OSPF v2 Overview

OSPF is the most known routing protocol among the family of so called Link State routing protocols. The OSPF algorithm is based on the Dijkstra algorithm.

OSPF was developed by the IETF in 1988. It is described in RFC 2328. OSPF v2 was designed as an IGP which addresses issues like scalability and convergence.

To understand OSPF advantages, it is common to compare it to the RIP routing protocol (which is a distance vector routing protocol). Compared to RIP, OSPF has the following advantages:

  • OSPF is scalable, there is no hop count limitation, while RIP is limited to 15,

  • As a link state protocol, OSPF converges very rapidly in comparison to RIP (which is a Distance Vector protocol),

  • OSPF introduces the notion of PATH cost, while RIP only considers the cost in term of hop count,

  • OSPF networks can be large and complex. This is possible thanks to the concept of OSPF areas. RIP doesn’t offer this facility.

OSPF terminology

It is important to understand the OSPF terminology. In this paragraph we will give the most important concepts.


An interface or router,

Link state

The status of the link,

Link state databaseLSD

It gathers all LSA entries. This database is common for a defined area.


The cost of the link, which mainly depends on the speed of interfaces. Cost is associated to interfaces, or paths.


Collection of networks or routers that have the same area identifier. 0 value is reserved for backbone operations.


Within an area, each router has the same link-state information.

Backbone area

In a multi-area environnement, it is the transit area to which all other areas are connected (area 0)

Stub area

Routers in this area accept routing information only from OSPF routers

Internal router

Router having all its interfaces in a single area.

Backbone router

Router having at least one interface in the backbone area.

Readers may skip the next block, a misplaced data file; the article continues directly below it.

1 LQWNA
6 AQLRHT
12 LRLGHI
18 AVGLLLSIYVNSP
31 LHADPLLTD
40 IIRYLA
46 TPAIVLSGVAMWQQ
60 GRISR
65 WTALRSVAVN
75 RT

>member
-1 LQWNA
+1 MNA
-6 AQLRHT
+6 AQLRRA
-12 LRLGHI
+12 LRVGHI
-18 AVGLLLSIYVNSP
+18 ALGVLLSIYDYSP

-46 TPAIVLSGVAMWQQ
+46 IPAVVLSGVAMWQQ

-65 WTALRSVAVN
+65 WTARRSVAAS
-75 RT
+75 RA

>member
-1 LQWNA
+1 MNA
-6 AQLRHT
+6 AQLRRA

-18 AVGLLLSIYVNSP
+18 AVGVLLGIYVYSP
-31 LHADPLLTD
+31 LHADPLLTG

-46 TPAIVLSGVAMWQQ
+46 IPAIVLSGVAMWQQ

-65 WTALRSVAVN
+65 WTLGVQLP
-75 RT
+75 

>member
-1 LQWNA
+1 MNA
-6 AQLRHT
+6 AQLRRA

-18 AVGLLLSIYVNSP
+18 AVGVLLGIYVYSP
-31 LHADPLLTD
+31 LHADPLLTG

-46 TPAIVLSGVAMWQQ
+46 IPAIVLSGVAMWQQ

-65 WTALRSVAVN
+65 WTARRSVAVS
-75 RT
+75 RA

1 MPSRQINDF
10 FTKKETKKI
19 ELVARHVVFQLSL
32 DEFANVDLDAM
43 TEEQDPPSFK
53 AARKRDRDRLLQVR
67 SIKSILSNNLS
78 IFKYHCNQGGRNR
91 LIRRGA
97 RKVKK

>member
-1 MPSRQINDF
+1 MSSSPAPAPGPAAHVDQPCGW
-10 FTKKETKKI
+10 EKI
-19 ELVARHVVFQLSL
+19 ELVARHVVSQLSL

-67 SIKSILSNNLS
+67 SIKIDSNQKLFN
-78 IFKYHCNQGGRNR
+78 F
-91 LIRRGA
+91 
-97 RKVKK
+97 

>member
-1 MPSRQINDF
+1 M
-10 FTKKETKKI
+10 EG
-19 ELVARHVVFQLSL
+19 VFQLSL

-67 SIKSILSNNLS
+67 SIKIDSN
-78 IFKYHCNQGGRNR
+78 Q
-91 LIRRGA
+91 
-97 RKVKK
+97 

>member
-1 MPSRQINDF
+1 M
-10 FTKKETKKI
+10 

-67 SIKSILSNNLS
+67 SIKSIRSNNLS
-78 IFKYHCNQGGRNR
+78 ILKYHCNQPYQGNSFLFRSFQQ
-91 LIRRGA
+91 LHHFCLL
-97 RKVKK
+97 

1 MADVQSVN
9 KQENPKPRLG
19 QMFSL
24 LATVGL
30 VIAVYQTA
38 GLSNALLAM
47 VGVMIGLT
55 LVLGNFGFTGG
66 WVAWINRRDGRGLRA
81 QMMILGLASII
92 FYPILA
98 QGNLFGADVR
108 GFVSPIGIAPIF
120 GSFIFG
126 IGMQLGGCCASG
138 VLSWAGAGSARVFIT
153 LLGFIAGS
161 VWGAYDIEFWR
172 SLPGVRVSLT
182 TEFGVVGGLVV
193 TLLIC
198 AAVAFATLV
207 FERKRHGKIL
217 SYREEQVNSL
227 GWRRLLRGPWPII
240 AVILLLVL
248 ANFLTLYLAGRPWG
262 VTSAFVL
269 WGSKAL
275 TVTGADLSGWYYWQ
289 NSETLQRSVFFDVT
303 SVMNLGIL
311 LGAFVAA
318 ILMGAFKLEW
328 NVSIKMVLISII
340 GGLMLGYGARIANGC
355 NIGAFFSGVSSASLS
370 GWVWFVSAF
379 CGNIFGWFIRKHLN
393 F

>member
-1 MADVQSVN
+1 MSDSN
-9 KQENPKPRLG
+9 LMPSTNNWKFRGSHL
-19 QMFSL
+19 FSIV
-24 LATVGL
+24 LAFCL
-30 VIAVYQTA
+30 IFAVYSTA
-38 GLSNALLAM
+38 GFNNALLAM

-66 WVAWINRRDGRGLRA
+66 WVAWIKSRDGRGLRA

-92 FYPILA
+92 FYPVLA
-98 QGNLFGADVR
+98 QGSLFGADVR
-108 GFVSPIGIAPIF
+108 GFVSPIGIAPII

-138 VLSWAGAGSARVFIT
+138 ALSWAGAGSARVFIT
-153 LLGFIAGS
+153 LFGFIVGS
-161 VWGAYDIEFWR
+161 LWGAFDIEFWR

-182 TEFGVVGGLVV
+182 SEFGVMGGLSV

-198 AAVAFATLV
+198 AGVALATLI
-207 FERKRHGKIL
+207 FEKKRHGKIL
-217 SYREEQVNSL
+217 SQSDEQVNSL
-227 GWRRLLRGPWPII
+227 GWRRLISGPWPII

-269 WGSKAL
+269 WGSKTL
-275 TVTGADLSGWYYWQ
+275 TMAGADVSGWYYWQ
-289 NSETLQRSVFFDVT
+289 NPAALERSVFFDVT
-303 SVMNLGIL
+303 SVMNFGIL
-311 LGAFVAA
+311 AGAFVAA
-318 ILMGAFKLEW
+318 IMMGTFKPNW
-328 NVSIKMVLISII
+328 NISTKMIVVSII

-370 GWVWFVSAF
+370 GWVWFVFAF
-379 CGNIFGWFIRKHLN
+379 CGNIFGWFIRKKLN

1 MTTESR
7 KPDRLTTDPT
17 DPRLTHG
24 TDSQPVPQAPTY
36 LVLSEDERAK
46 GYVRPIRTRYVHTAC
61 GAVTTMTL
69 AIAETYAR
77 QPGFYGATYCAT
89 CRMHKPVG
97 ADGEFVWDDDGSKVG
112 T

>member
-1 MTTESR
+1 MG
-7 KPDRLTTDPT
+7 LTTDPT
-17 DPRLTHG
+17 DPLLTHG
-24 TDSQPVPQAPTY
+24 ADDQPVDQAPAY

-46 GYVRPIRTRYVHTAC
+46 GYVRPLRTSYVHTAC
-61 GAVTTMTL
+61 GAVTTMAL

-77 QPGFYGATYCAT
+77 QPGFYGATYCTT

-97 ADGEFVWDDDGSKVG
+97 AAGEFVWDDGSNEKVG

Designated router backup (Backup)


Designated router (DR Other) Router designated by the others to represent a network. The election takes place generally by taking the lowest OSPF router-id. The election can be modified by configuring the priority of OSPF.


Autonomous system border router is defined by some routing information that is external to the OSPF domain.

OSPF operation

The OSPF operation for a defined area is based on the Dijkstra algorithm. The detailed description of this mechanism in a single area or in multiple areas is out of the scope of this document.

OSPF runs directly over IP and uses protocol number 89.

OSPF packets

OSPF exchanges information through various kinds of messages. First of all, OSPF sends type 1 hello messages to broadcast IP address. The hello message contains information about DR and BDR. Hello message has specific fields that designates the master router and the designated backup router. Those fields are filled in by exchanging those hello messages. Note that the broadcast address it not the only one to be used. Specific broadcast information to DR and BDR is using

OSPF is a connection oriented protocol. once hello messages have been exchanged, OSPF exchanges unicast packets. Various message types can then be exchanged:

  • type 2 database description. It describes the link-state database of OSPF devices. This information is sent by OSPF routing device itself.

  • type 3 link state requests (LSA. It is a request from one OSPF device that needs a specific link-state database information of a remote peer.

  • type 4 link state update. It is the information about link state advertisements. The LSA provides information to reach the ASBR.

  • type 5 link state ack. This message acknowledges thanks to a sequence number the previous reception of a link state update.

There are subtypes of link state updates. As remind, OSPF is used to share link state database, based on the local and remote devices interfaces ( including IP, neighbors ..). On most cases, following link state updates can be found:

  • type 1 router link entry

  • type 2 network link entry generated by DR

Those above types can be found in configurations where backbone area is used.

If more areas are configured, a type 3 message named Summary LSA can be sent by ABR. Type 4 message ( gives summary LSA information to reach the ASBR) and type 5 message (external LSA) are used on some specific cases ( this can be routes imported from other protocols like static routes, but also RIP or BGP).


RFC 1587:

The OSPF NSSA option

RFC 2328:

OSPF version 2

RFC 5709:

OSPF version 2 HMAC-SHA Cryptographic Authentication

See also

The command reference for details.